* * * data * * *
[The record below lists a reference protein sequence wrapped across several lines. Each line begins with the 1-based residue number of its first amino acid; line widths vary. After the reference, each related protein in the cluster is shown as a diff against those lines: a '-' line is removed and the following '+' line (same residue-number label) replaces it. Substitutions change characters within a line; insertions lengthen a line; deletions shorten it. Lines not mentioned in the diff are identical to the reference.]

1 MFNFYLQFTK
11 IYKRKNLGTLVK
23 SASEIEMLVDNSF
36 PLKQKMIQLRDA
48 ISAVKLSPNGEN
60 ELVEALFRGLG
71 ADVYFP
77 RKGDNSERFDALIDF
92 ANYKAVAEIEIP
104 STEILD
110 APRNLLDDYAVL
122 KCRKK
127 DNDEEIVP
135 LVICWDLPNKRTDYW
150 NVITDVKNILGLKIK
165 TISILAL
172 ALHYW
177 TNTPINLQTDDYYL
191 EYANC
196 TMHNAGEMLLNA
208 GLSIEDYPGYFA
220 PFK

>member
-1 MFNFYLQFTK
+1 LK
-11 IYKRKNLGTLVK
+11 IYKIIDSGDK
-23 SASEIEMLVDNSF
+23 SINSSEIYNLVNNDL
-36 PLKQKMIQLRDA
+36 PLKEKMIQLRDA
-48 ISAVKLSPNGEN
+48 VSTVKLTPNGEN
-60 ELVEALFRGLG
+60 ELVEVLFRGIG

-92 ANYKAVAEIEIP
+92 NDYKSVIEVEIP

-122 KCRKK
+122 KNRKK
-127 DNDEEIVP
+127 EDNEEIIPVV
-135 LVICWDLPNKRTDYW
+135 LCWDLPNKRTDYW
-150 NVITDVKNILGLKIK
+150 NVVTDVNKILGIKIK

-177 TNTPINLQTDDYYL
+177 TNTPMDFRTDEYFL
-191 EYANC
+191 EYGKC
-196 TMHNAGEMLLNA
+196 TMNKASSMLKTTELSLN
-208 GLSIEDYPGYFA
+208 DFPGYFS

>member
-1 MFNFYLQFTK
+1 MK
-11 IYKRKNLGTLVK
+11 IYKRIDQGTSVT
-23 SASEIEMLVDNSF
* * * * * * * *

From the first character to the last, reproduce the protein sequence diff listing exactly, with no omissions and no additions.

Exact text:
[The record below lists a reference protein sequence wrapped across several lines. Each line begins with the 1-based residue number of its first amino acid; line widths vary. After the reference, each related protein in the cluster is shown as a diff against those lines: a '-' line is removed and the following '+' line (same residue-number label) replaces it. Substitutions change characters within a line; insertions lengthen a line; deletions shorten it. Lines not mentioned in the diff are identical to the reference.]

1 MFNFYLQFTK
11 IYKRKNLGTLVK
23 SASEIEMLVDNSF
36 PLKQKMIQLRDA
48 ISAVKLSPNGEN
60 ELVEALFRGLG
71 ADVYFP
77 RKGDNSERFDALIDF
92 ANYKAVAEIEIP
104 STEILD
110 APRNLLDDYAVL
122 KCRKK
127 DNDEEIVP
135 LVICWDLPNKRTDYW
150 NVITDVKNILGLKIK
165 TISILAL
172 ALHYW
177 TNTPINLQTDDYYL
191 EYANC
196 TMHNAGEMLLNA
208 GLSIEDYPGYFA
220 PFK

>member
-1 MFNFYLQFTK
+1 LK
-11 IYKRKNLGTLVK
+11 IYKIIDSGDK
-23 SASEIEMLVDNSF
+23 SINSSEIYNLVNNDL
-36 PLKQKMIQLRDA
+36 PLKEKMIQLRDA
-48 ISAVKLSPNGEN
+48 VSTVKLTPNGEN
-60 ELVEALFRGLG
+60 ELVEVLFRGIG

-92 ANYKAVAEIEIP
+92 NDYKSVIEVEIP

-122 KCRKK
+122 KNRKK
-127 DNDEEIVP
+127 EDNEEIIPVV
-135 LVICWDLPNKRTDYW
+135 LCWDLPNKRTDYW
-150 NVITDVKNILGLKIK
+150 NVVTDVNKILGIKIK

-177 TNTPINLQTDDYYL
+177 TNTPMDFRTDEYFL
-191 EYANC
+191 EYGKC
-196 TMHNAGEMLLNA
+196 TMNKASSMLKTTELSLN
-208 GLSIEDYPGYFA
+208 DFPGYFS

>member
-1 MFNFYLQFTK
+1 MK
-11 IYKRKNLGTLVK
+11 IYKRIDQGTSVT
-23 SASEIEMLVDNSF